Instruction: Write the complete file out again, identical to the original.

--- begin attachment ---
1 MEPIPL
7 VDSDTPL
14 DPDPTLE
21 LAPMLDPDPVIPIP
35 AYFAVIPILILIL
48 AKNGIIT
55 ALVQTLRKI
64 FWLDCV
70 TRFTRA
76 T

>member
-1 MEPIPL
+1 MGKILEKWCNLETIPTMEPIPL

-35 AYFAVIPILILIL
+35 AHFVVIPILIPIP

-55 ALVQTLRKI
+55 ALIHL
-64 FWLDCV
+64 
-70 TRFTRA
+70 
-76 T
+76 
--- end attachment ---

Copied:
1 MEPIPL
7 VDSDTPL
14 DPDPTLE
21 LAPMLDPDPVIPIP
35 AYFAVIPILILIL
48 AKNGIIT
55 ALVQTLRKI
64 FWLDCV
70 TRFTRA
76 T

>member
-1 MEPIPL
+1 MGKILEKWCNLETIPTMEPIPL

-35 AYFAVIPILILIL
+35 AHFVVIPILIPIP

-55 ALVQTLRKI
+55 ALIHL
-64 FWLDCV
+64 
-70 TRFTRA
+70 
-76 T
+76 